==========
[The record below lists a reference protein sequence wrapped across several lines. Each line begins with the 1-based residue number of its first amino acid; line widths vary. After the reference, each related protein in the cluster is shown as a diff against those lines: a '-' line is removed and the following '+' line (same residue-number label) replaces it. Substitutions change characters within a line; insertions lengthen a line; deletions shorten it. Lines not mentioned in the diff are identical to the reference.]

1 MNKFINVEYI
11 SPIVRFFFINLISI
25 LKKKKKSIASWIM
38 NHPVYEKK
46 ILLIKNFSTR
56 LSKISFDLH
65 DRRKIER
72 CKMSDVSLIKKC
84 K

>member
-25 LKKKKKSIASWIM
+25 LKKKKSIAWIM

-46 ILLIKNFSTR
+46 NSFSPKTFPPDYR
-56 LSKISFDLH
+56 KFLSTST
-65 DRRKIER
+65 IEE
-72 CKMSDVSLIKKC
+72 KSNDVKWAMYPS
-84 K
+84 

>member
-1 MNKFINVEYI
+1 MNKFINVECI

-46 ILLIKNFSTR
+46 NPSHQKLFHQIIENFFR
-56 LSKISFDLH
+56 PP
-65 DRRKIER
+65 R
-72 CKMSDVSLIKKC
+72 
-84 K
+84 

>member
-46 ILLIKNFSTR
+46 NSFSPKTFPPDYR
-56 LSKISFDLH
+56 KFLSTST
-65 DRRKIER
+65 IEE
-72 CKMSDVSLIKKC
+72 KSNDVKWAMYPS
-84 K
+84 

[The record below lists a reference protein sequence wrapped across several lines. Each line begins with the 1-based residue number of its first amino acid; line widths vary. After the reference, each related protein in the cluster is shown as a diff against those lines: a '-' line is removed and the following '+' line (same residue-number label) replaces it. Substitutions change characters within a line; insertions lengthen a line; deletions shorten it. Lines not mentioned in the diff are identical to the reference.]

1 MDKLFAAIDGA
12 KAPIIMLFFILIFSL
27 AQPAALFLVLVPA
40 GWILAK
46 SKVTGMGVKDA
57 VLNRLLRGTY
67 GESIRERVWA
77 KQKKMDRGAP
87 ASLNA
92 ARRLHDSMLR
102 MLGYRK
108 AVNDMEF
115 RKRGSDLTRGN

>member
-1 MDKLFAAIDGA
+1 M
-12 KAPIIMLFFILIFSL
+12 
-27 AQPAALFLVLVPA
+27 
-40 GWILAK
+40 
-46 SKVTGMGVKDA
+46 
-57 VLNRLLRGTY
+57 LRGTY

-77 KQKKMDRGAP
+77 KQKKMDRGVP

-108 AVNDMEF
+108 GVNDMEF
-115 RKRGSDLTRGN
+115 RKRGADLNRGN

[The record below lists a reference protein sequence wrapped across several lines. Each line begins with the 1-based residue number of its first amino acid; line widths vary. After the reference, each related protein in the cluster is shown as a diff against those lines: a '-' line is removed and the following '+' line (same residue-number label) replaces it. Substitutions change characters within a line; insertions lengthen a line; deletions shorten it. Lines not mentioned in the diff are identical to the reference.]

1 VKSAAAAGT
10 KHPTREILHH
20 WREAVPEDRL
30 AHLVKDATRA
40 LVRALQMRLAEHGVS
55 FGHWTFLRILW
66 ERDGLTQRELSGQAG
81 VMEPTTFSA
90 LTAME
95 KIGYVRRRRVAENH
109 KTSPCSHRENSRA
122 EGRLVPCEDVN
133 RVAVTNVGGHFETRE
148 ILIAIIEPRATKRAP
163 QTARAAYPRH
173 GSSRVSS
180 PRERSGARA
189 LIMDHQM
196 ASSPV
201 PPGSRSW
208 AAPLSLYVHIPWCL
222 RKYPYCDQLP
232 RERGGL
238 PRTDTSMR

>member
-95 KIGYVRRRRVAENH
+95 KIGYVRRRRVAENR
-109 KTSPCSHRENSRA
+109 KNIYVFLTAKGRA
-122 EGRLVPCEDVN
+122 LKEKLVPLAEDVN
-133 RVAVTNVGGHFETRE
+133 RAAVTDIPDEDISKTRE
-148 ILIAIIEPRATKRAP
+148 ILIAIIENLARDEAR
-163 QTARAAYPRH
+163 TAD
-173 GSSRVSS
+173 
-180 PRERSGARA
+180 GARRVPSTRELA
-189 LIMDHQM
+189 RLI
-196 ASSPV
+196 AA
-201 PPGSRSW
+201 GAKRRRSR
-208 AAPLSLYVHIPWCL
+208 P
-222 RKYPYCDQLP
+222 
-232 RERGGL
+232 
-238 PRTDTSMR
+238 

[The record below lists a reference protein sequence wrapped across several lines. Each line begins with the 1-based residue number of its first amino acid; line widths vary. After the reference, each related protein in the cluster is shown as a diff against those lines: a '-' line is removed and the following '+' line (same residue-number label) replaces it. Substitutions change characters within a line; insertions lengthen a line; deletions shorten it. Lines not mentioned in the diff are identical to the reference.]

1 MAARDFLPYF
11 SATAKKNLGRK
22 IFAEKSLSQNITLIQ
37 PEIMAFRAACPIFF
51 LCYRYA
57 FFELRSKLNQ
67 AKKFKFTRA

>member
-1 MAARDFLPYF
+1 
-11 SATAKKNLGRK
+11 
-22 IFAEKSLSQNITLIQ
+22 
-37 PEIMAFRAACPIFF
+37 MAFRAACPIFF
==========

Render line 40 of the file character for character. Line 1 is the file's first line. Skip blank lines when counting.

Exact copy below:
-56 LSKISFDLH